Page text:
You are looking for missing 1/2 keeper, distorted retainer, out of register spring coils, split push rod ends, broken rocker ends and broken/loose hold down bolts.

It can probably be barred over with an acessory drive nut - alternator, hyd pump...... tighten the belt and go slow. if you try fast the compression will want to spring it back.

If you find a broken spring bring it to the point that one valve closes and the other starts to open. Piston is up so the valve can't go very far down.
Bump the retainer at a 45 deg angle while holding the valve up with pressure on the seal. It usually takes 2-3 bumps with a 4 oz soft hammer but I have had to do a bunch on a couple. get excited and the valve can be bent.
Put a magnet on the stem to hold it up. Replace the seal

Springs can lose tension - push hard on the retainer 40# or so and it should not move, use a handle (70-80 #) and it should wiggle. I have found a couple (same engine) under 10#, they don't run well that way, same as broken springs, harder to find because there is no visual clue. The dealer wanted $7k to repair the engine :) for him Boss did not know who to blame but Cummins sent a $100 chit for parts after looking at the springs.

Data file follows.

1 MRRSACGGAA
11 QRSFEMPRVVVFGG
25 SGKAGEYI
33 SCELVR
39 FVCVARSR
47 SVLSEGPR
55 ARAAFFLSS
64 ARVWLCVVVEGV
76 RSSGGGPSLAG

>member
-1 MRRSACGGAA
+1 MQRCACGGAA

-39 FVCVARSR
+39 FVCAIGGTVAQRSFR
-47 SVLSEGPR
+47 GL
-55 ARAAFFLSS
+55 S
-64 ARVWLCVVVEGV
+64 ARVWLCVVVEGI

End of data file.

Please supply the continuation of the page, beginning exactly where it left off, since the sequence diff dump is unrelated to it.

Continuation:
Four in a row- they should look the same.

If the top is in good shape the choice is compression tester or gaskets to check the inside.

keydl
 

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Discussion Starter · #17 ·
No broken springs. They are all split keepers. And they are all there.
All looks to be working fine. Which to me is bad news. You guys are all been very helpful. Now if one of you would like to move to southern ohio so I can just load it up and bring it over that would help more....

Thanks
If I ever get it right I'll let you know what I find.
 

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Did you check the clearance adjustment? A misadjusted valve that is held open a .001-2 will cause the problem. If a .008 feeler won't clear there is a problem with adjustment. but the best way to set to the proper specs, they are often on a tag on the engine.

Roll each pushrod as you adjust and check for splits at the socket.

If none of the valves are tight, there is another branch on the dicision tree.

Compression test or pull the head and look - there is probably a defective seal on one of the valves. Because the disturbance is on the air intake it is an intake valve, compression test will tell which one as will a visual look at the combustion chambers. I don't know anybody that would pull a head and do one valve but I have met a couple of old timers when I was a kid.

What a compression test will tell you is the relative health of the rings on the other cylinders, it may be time for rings also.

keydl
 

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Discussion Starter · #20 ·
I haven't checked valve clearance yet. My first thought when I found the snap ring was that this was going to be easy. Find where it came from and replace it. That didn't work out. I have ordered a shop manual for it. Thought it would be here by now. I am waiting so I can get the clearances right, Now I am just waiting.